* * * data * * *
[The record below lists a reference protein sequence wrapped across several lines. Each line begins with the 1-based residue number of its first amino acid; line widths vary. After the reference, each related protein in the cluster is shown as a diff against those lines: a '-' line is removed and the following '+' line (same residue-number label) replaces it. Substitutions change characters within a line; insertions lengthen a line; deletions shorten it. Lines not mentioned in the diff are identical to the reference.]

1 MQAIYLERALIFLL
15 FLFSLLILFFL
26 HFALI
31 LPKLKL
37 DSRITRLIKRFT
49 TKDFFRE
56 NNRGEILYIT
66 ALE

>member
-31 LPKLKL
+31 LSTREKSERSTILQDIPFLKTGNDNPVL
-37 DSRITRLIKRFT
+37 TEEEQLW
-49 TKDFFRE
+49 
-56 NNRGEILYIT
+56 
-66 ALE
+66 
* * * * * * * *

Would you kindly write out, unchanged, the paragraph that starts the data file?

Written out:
[The record below lists a reference protein sequence wrapped across several lines. Each line begins with the 1-based residue number of its first amino acid; line widths vary. After the reference, each related protein in the cluster is shown as a diff against those lines: a '-' line is removed and the following '+' line (same residue-number label) replaces it. Substitutions change characters within a line; insertions lengthen a line; deletions shorten it. Lines not mentioned in the diff are identical to the reference.]